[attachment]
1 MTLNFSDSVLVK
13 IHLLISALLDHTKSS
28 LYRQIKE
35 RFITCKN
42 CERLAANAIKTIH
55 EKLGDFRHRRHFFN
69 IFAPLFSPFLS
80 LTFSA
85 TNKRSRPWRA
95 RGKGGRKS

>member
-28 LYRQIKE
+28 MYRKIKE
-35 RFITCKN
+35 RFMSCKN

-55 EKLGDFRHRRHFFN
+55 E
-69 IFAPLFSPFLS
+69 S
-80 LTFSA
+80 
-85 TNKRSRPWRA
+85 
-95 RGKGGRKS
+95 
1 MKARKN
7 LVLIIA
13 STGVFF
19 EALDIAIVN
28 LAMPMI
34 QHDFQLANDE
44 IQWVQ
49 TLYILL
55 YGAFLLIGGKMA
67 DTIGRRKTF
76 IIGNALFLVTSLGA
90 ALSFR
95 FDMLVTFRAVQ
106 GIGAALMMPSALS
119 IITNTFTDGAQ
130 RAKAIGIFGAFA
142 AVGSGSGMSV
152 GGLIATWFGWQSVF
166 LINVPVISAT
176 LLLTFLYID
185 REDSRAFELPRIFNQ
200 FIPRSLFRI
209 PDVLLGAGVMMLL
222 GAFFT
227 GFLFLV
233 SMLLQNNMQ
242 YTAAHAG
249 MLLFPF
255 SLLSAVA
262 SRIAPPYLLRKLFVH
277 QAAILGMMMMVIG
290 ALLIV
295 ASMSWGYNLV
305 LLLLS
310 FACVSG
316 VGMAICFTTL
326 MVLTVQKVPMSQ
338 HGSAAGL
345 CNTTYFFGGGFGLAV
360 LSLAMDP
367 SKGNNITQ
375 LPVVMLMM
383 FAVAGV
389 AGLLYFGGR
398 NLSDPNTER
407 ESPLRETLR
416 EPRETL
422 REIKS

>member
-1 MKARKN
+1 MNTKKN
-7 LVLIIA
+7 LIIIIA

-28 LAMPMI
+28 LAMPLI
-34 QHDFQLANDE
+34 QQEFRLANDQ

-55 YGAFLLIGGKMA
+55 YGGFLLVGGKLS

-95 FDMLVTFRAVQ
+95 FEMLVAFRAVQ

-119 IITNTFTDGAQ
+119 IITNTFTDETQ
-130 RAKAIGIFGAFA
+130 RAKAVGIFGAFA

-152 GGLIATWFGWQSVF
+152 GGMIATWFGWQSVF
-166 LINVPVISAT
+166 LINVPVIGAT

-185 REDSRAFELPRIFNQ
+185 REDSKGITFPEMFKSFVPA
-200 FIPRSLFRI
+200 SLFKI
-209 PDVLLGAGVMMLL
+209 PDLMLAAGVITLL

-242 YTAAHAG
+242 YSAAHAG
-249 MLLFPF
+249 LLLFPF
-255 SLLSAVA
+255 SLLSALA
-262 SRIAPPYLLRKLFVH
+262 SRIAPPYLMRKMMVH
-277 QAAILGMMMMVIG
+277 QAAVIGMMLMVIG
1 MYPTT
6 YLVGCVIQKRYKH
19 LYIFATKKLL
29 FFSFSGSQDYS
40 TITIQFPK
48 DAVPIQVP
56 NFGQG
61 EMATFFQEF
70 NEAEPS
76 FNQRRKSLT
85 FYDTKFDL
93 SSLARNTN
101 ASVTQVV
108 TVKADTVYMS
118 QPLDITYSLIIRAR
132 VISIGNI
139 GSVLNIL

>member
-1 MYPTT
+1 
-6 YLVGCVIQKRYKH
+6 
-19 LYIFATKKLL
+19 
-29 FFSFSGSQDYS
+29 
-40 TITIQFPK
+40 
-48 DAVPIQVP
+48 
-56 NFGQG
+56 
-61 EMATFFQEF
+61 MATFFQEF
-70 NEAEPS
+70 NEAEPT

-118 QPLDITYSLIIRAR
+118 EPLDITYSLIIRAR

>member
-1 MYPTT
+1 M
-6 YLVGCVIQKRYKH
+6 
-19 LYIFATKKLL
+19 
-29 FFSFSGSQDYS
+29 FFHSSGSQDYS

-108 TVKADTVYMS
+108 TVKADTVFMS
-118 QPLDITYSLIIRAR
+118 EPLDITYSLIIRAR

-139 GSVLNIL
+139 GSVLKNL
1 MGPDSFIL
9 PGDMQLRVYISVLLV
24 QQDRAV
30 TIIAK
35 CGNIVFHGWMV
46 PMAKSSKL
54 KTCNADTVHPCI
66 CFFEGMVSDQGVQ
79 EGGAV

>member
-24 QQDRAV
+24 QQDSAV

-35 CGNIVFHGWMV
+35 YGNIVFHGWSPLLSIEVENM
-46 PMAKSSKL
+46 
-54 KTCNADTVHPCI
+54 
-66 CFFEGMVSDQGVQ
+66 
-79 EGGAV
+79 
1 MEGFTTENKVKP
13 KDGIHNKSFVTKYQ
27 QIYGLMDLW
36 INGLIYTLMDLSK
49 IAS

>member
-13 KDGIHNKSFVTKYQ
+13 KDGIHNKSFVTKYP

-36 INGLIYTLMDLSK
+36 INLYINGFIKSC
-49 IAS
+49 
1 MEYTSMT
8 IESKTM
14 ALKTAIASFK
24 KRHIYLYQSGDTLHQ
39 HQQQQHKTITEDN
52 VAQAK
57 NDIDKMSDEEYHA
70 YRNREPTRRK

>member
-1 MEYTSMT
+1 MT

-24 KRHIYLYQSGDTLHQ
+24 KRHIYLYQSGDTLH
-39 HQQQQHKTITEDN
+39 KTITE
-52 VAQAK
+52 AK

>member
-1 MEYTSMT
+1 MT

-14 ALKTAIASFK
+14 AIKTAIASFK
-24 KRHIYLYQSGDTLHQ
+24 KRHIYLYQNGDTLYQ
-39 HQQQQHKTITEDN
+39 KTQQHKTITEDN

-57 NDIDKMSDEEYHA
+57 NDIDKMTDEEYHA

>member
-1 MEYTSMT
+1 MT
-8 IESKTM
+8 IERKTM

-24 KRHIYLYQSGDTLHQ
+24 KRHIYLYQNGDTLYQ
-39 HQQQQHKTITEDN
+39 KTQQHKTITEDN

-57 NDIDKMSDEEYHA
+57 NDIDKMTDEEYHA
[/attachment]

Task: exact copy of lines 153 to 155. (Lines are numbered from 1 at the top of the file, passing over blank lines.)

+6 
-19 LYIFATKKLL
+19 